In addition to AgCentral, the list of first grant recipients included:

• Three Roots Capital, a Knoxville-based company that is working to grow agricultural business in the rural areas of East Tennessee by providing access to capital and technical assistance. The Three Roots team works one-on-one with agribusiness owners and, so far, has leveraged approximately $400,000 in micro-loaned programs.

• Ag Launch, a Memphis-based non-profit, is assisting agricultural technology startups. With the AEF grant, the venture will be setting up a network of model farms in distressed and at-risk counties across the state. The establishment of model farms will enhance the firm’s existing farmer network creating new opportunities for Tennessee farmers.

• Edgefield Prime Meat Company, a custom farm-to-table meat processor in Dunlap, will use its AEF funds to increase the footprint of its facility, expanding its freezer and storage space. This grant will allow the business to increase the number of animals processed by hiring additional employees, marketing to local farmers, and expanding into new markets.

• Light Hill Meats, another farm-based custom meat processor in McMinnville, will use the grant funds to expand its services, increasing its storage capacity to allow a greater number of animals to be processed each week. This will allow its customers to market directly to consumers and increase farm income from meat producers.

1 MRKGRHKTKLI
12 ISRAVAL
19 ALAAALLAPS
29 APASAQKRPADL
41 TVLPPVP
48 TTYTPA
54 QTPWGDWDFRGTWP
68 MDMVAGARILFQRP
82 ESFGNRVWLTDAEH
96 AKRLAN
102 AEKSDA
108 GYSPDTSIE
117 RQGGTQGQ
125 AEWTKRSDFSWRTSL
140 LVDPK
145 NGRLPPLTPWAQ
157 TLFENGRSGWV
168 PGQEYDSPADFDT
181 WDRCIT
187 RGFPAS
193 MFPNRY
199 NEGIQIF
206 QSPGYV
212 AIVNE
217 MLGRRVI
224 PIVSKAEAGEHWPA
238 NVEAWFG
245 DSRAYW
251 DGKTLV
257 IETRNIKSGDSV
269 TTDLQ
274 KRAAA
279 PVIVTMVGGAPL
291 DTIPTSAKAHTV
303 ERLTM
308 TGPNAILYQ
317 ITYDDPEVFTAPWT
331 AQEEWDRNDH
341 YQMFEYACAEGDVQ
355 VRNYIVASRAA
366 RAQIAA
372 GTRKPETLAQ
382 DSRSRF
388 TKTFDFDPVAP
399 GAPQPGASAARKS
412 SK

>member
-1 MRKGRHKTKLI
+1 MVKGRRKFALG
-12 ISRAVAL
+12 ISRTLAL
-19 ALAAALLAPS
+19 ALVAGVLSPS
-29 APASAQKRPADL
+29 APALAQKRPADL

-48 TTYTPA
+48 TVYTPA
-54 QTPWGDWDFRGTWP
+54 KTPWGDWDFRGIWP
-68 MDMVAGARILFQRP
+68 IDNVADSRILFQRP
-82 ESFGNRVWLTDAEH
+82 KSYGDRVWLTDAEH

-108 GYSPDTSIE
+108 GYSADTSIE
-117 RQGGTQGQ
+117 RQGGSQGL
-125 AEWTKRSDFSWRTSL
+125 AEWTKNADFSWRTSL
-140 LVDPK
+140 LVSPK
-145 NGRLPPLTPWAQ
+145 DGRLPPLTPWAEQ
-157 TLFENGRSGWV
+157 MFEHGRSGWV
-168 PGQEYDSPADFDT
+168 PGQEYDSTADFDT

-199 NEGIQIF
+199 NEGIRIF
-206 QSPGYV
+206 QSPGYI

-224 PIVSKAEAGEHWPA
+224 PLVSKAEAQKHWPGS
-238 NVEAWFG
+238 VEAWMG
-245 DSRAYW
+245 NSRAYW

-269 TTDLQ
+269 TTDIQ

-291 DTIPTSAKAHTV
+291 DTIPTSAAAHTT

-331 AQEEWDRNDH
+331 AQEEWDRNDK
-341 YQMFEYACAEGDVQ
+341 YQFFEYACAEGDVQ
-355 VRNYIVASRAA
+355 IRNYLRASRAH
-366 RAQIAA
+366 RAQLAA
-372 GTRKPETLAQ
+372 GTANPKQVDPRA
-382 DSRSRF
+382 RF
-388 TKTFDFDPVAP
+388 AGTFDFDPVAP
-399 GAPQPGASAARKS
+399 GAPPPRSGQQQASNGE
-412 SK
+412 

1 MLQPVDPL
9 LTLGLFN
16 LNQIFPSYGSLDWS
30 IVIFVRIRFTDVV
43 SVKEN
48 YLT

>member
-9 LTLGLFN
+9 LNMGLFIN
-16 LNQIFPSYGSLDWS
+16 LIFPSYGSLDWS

• Seven Springs Farm to Table, is an agribusiness in Maynardville that specializes in retail sales of vegetables, fruits, beef, pork, and other local farm products. Seven Springs will use its grant to build a new onsite commercial kitchen facility to process vine-ripe tomato seconds into salsa. The new salsa will provide a market for an underutilized segment of the farm’s tomato crop and reduce food waste.

“We look forward to seeing an enormous amount of success that comes from these projects and your efforts to help grow Tennessee,” said Commissioner Rolfe. “We’re proud to partner with the Department of Agriculture to award these grants and support the expansion of agribusinesses in rural Tennessee. Agriculture is a critical component to a successful and vibrant Tennessee economy, and these grants will facilitate new job opportunities.”

“These recipients have solid and specific plans to improve agribusiness opportunities and the local economies in their areas,” Commissioner Templeton said. “They are investing in their communities. Grant money is still available, so we encourage all others who are interested in the Agriculture Enterprise Fund to apply.”

Officials stress there is no deadline for applications, but applicants are encouraged to apply early. Applications will be reviewed on a rolling basis.